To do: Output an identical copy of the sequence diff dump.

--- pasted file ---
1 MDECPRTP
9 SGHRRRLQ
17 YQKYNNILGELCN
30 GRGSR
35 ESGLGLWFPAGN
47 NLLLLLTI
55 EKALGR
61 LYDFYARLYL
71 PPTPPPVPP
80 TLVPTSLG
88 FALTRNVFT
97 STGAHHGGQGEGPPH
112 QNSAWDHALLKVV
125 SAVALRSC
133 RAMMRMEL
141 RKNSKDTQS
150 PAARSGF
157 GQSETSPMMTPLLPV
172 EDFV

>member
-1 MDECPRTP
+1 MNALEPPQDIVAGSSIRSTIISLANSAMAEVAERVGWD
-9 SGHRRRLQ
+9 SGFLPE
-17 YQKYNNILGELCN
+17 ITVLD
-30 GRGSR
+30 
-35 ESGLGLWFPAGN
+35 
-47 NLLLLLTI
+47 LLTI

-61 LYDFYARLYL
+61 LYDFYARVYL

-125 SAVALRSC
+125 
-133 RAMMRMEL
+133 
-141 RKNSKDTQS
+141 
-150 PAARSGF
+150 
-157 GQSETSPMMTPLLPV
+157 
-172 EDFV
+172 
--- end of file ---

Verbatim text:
1 MDECPRTP
9 SGHRRRLQ
17 YQKYNNILGELCN
30 GRGSR
35 ESGLGLWFPAGN
47 NLLLLLTI
55 EKALGR
61 LYDFYARLYL
71 PPTPPPVPP
80 TLVPTSLG
88 FALTRNVFT
97 STGAHHGGQGEGPPH
112 QNSAWDHALLKVV
125 SAVALRSC
133 RAMMRMEL
141 RKNSKDTQS
150 PAARSGF
157 GQSETSPMMTPLLPV
172 EDFV

>member
-1 MDECPRTP
+1 MNALEPPQDIVAGSSIRSTIISLANSAMAEVAERVGWD
-9 SGHRRRLQ
+9 SGFLPE
-17 YQKYNNILGELCN
+17 ITVLD
-30 GRGSR
+30 
-35 ESGLGLWFPAGN
+35 
-47 NLLLLLTI
+47 LLTI

-61 LYDFYARLYL
+61 LYDFYARVYL

-125 SAVALRSC
+125 
-133 RAMMRMEL
+133 
-141 RKNSKDTQS
+141 
-150 PAARSGF
+150 
-157 GQSETSPMMTPLLPV
+157 
-172 EDFV
+172 